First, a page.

Opinion Extra

What everyone needs to know about SC gas taxes

AP

South Carolinians have been led to believe that all the taxes they pay on gas, some $600 million this year, go to improve our roads, bridges and highways. Not true.

Under the current system, more than a quarter of our gas tax revenues never make it to the pavement. They pay for salaries and other overhead at the Transportation Department or are diverted to numerous state agencies for other government functions.

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Yes, nearly all of your gas taxes do pay for SC roads

Could reform be the essential piece to road-funding puzzle? (Hint: Yes)

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The rest of gas tax revenues are allocated by the Department of Transportation and the State Infrastructure Bank through an inefficient system of parochial politics and patronage created and tightly controlled by powerful legislators. The result? A large portion of the money spent on roads goes to the wrong ones: non-priority roads.

A recent report by the Legislative Audit Council confirms that we have neglected our state’s primary road system. Those are the very roads and highways our people and commercial vehicles use to go to work and to school, to move from town to town. Many of those roads are in terrible condition. And the problem has grown from important to critical to urgent. In fact, I believe we are diverting or misspending more money from the current gas tax than the new proposed gas tax would raise.

I believe it would be a disservice to taxpayers to raise gas taxes for a dysfunctional system and expect a result different from what we’ve been getting — especially when many people can barely keep gas in their vehicles now.

Therefore, I will veto any bill sent to me that increases the burden of gas taxes levied on the families and businesses of South Carolina.

But if a higher gas tax is not the answer, what is? What can we do now to fix our crumbling roads? Public safety and the future of our economy require us to take action now.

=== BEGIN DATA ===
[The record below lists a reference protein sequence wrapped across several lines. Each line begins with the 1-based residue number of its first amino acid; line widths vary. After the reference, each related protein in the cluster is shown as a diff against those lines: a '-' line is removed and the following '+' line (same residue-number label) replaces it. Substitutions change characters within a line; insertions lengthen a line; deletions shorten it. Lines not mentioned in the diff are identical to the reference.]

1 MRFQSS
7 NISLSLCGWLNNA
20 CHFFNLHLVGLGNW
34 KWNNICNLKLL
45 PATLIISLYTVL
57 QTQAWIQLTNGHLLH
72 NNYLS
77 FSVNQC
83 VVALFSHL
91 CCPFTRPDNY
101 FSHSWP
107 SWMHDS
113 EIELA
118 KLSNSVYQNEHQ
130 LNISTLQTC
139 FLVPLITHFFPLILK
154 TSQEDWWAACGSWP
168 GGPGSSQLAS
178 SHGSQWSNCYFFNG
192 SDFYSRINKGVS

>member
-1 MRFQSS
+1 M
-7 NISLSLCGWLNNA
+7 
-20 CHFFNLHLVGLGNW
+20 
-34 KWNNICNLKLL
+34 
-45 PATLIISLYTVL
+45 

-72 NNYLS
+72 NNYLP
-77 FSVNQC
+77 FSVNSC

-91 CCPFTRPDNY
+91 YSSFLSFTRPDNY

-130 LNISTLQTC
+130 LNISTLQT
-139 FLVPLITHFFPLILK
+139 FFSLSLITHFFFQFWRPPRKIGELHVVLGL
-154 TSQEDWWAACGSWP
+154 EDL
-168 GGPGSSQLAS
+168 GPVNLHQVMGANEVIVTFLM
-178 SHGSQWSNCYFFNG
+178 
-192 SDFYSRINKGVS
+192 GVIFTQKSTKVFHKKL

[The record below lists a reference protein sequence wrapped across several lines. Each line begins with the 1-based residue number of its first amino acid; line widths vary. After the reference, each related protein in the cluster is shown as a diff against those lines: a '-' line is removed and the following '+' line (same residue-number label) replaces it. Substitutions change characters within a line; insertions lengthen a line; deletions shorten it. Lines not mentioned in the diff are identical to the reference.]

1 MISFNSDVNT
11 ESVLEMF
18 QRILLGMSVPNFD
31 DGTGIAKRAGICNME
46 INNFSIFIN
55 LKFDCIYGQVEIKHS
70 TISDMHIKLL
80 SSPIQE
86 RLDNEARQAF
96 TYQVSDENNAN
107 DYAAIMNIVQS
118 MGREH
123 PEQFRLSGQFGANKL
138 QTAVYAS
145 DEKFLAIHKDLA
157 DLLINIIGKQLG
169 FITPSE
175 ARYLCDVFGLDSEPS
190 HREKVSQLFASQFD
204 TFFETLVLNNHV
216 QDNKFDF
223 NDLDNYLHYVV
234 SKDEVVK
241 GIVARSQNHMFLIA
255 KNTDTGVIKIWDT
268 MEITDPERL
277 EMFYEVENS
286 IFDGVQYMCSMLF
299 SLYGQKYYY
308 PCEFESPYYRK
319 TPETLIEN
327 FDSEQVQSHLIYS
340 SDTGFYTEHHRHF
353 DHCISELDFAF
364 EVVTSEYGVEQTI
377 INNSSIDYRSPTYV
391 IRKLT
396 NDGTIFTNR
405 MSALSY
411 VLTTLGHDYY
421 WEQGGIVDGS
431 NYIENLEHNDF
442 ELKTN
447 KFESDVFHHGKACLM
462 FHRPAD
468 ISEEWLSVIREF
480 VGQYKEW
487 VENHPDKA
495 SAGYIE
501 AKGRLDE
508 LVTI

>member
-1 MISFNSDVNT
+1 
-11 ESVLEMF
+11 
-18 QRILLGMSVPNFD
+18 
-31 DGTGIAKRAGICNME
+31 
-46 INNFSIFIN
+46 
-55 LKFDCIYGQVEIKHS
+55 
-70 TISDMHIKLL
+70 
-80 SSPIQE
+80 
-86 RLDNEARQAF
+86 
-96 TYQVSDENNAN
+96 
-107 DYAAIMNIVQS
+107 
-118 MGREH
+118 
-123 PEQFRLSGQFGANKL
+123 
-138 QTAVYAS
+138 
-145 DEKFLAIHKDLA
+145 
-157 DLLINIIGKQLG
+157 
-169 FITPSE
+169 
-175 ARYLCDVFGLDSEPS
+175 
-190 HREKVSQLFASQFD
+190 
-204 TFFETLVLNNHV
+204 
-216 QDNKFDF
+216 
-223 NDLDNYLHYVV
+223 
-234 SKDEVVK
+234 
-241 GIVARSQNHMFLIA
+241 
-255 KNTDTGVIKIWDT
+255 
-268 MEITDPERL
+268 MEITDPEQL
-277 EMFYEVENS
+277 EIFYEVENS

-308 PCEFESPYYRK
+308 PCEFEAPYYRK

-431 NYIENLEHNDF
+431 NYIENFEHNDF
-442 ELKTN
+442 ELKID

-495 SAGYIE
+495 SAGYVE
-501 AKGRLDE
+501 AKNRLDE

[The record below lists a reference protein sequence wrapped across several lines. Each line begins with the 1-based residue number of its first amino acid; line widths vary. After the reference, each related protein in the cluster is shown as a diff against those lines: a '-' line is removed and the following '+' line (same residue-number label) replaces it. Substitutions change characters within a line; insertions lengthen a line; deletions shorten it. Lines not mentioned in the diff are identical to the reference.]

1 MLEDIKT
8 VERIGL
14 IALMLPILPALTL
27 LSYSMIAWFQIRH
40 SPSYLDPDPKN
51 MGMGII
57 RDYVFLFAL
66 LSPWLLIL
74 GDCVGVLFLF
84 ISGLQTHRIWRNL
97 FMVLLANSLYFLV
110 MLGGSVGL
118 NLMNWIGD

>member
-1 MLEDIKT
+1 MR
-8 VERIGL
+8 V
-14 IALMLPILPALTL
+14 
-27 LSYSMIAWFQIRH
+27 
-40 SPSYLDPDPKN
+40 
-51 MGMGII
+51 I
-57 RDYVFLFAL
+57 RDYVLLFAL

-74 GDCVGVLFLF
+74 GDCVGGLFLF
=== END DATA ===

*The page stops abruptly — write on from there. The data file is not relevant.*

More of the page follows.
My suggestion is to re-write H.3722, known as the bond bill. That legislation would borrow funds to pay for higher education and to support other state agencies.

I realize many of the needs addressed by this bill are important, but they do not rise to the level of urgency we now face with our crumbling roads. That’s why I hope the House will amend H.3722 to redirect those funds, possibly up to $1 billion, to go directly to — and only to — the speedy repairing of our primary system of roads and bridges.

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The governor’s fourth pig (or: The problem with his bond-bill plan)

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We know that borrowing is not a long-term, preferred or sustainable solution to maintain our roads, bridges and highways. But in the spot we are in now, unless we want to burden our working people with yet another tax, it is our only option.

I am suggesting that because the House has already budgeted and planned to borrow, we should rearrange our priorities for this bond bill so we can begin immediate work on the roads. And then we must completely reform the Transportation Department and enact a long-term funding solution that doesn’t involve raising taxes.

Unless the House bond bill is amended to reflect the higher priorities that are in the public’s interest, I will veto it as well.

I hope these vetoes will be unnecessary. The revenue we would gain by amending the bond bill, along with revenues gained from last year’s bond bill, will help us start building the world-class system of infrastructure that our people and our businesses need. Public safety and our economic future require that we do this as quickly as possible.

Conservative, pro-taxpayer reform is needed to bring efficiency and accountability to the Department of Transportation. Unless we reform that outdated system, we will continue to waste tax dollars and neglect the most important needs for the future prosperity of South Carolina.

Mr. McMaster is South Carolina’s governor; contact him at governormcmaster@governor.sc.gov.

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